Yep. That can be controlled with a little real Listerine (thymol) in the blend. But don't know if mint
flavor will make a neg print different than regular flavor! Or you can filter the water thru a coffee
filter and risk lint from that getting into the water. Just so much easier to mix up fresh each session
and not worry about all this other stuff.
I have filtered the goobers out but, in the long run, I find it to be faster, easier and just as cheap to toss the stuff out and mix up a new batch.
Now, I hardly ever mix batches. I just drip a few drops into a small beaker of water and stir.
Faster, easier, probably a lot cheaper and no goobers.
I take 7 oz of it and mix it to make a gallon of stock solution. The stock solution is then mixed at 1 oz per gallon for use. I doubt I will get thru the original gallon of 2100 before I retire.
Has anyone tried using other sources of surfactants for film drying? I know dish detergent is frowned on, but they sell industrial wetting agents at gardening centres for getting water into high-silicate soils. Anyone tried that?
For those of us without access to a lifetime supply of Photoflo-2100, it might become an interesting question soon. My previous bottle of Photoflo-200 was $3.99 (2009) and I've got 25% left. Concerned at Kodak going bust, I bought a new bottle last month: $12.99. I don't reckon I'll be able to buy any more at any price in Australia as the shops say it's discontinued and I got the last bottle from my local store.
Ilford Ilfotol works fine as an alternative, there are quite a few others too of course . . . Agepon, WAC, RWA, Mirasol and RA50 and that's just from a quick look at two online shops.
Kodak chemicals aren't made by Kodak anymore, so at best it's a marketing issue. Photoflo and Ilfotol
seem identical anyway, or you could batch your own. I'd never dream of using a gardening product;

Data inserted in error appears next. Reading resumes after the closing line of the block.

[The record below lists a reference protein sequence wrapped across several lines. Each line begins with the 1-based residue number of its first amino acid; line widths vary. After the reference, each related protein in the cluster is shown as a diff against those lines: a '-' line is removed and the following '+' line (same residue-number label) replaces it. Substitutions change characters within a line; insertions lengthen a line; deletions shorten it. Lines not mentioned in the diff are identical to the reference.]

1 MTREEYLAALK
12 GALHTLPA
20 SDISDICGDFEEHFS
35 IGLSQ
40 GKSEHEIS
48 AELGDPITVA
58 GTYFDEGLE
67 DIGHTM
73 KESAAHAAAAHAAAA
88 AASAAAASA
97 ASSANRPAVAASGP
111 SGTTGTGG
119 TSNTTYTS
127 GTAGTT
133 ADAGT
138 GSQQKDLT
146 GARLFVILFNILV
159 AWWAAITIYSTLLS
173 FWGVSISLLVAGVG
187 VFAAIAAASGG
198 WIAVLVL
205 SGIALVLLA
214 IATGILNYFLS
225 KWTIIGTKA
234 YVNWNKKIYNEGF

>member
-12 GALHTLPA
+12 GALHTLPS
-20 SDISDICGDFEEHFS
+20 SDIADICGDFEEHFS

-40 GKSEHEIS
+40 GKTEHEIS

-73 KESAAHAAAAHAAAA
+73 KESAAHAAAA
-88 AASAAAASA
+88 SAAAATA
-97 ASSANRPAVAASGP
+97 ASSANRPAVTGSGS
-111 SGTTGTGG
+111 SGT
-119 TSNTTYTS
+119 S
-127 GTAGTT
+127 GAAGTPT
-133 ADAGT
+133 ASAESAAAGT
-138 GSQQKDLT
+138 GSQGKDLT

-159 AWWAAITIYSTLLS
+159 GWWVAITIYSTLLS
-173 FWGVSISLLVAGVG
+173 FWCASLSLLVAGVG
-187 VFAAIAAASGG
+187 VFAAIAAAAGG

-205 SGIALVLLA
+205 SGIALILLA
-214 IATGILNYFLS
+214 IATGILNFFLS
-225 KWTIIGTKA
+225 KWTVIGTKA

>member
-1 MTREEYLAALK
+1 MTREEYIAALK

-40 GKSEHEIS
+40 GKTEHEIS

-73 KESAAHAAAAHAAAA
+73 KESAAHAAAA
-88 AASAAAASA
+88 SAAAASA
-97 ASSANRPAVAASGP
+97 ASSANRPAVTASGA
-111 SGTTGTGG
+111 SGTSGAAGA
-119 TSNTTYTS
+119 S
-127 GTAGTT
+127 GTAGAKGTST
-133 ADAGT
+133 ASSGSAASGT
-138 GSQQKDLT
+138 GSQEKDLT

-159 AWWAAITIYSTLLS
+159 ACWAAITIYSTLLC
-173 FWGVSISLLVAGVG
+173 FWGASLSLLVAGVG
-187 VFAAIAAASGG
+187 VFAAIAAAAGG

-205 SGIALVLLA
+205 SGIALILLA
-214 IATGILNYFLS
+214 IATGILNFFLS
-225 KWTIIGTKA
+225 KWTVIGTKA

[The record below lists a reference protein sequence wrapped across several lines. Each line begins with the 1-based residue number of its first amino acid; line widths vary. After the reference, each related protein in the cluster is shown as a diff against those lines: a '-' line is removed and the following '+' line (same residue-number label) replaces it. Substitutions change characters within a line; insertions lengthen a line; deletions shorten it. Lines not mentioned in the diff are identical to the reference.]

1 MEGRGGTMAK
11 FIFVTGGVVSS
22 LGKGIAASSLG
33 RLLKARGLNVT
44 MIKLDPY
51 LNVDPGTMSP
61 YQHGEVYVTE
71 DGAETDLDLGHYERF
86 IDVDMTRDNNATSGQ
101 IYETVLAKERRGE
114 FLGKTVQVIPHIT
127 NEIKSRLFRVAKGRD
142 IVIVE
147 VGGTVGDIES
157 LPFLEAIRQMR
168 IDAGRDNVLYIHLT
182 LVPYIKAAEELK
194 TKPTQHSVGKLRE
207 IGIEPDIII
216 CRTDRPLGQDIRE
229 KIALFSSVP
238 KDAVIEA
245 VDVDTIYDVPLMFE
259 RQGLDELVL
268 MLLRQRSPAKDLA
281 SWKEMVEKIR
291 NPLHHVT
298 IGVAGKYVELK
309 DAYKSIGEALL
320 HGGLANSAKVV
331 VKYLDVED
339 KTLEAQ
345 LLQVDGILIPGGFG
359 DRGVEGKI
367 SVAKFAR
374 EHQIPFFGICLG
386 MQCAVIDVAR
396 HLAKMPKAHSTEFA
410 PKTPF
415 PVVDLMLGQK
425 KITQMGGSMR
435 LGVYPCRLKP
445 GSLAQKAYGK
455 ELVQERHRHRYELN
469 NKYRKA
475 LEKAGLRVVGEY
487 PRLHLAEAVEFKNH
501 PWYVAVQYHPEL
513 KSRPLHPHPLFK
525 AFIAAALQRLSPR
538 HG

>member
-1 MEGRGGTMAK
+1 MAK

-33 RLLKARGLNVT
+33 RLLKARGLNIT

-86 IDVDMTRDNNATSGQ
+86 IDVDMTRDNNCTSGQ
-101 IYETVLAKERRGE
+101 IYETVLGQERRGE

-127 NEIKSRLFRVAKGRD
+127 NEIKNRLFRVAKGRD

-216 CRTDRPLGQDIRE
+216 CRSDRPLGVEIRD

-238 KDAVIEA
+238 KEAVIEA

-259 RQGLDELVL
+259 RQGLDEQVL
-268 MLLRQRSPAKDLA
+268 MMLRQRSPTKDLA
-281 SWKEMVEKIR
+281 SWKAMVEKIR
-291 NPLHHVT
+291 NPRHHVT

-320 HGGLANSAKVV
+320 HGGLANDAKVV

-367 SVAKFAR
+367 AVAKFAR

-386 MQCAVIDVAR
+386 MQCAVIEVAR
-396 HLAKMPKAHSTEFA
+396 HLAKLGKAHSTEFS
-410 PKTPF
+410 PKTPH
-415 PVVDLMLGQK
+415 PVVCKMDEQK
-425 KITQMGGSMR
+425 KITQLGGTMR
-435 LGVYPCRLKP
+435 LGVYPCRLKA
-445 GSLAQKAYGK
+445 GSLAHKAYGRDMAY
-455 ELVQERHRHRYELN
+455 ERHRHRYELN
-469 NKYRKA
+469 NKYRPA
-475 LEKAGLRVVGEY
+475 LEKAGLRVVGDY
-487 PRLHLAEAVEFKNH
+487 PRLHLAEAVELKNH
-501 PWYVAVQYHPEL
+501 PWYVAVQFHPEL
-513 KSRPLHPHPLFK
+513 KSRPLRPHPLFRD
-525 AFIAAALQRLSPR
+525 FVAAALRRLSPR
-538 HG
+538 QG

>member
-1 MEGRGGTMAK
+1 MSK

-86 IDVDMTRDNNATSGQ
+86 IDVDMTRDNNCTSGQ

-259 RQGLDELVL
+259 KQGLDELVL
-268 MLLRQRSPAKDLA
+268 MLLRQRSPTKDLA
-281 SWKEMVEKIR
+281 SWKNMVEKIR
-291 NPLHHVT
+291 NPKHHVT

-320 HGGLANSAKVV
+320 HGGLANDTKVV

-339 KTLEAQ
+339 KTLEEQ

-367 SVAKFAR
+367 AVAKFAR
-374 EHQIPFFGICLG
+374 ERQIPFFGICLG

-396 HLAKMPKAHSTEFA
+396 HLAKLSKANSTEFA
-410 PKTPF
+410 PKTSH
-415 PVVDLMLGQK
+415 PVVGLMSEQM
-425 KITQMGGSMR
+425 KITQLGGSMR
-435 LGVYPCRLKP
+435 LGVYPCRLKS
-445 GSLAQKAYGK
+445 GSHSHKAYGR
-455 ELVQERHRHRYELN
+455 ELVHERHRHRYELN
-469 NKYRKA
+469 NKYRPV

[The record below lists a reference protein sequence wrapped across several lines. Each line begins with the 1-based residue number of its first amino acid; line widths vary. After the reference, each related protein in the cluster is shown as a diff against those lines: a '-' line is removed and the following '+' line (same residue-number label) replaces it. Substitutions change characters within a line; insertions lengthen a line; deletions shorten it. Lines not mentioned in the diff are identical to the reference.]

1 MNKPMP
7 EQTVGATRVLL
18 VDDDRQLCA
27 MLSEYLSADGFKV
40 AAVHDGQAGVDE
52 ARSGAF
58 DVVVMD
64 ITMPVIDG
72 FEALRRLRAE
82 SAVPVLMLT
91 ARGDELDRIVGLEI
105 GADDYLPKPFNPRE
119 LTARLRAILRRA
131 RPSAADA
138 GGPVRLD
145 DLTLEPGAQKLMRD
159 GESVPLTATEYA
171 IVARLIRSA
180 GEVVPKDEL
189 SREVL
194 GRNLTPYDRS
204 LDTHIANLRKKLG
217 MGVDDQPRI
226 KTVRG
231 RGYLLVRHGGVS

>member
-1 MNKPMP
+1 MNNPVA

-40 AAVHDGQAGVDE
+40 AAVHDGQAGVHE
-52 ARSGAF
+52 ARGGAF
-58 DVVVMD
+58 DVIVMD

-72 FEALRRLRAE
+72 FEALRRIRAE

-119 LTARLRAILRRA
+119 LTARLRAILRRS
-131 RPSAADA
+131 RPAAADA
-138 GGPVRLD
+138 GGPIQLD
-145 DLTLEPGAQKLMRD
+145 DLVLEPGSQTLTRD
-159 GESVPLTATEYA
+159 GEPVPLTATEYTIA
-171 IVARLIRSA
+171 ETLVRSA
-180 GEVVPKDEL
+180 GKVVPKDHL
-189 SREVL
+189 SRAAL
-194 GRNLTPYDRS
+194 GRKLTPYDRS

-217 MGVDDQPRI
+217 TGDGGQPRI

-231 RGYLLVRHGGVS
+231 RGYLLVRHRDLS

it would be hard to know exactly what else is in it, even if you read the MSDS, which only needs to
list hazardous ingredients which are non-trade-secret. The unavailablility of certain things in Australia seems to be totally unrelated to Kodak mfg itself - I've heard the same thing about HC110
Distilled water 600 ml
Propylene glycol 250 ml
Triton X-100 75 ml
Water to make 1 l
This formula omits the antifoaming agent in Photo-Flo which can leave greasy spots on the film. It is also hard to obtain in small quantities.
I'm with Dan....I add about 4-5 drops per liter (much less than 1:1000) and a splash (a tablespoon maybe) of isopropyl alcohol. I went with a lower amount of photoflo because it tended to leave marks on my film in my water (Lake Michigan). Photoflo and alcohol act in different ways to change the surface tension. There are other surfactants like SDS or igepal but I figure that Kodak had smart chemists so I'll go with photoflo.
I reuse it until I've run enough rolls through it that it starts going pink. Though I can't imagine the alcohol in it at the 1:200 dilution not preventing mold growth. Though aren't you're only going to get mold if you have contamination to begin with.....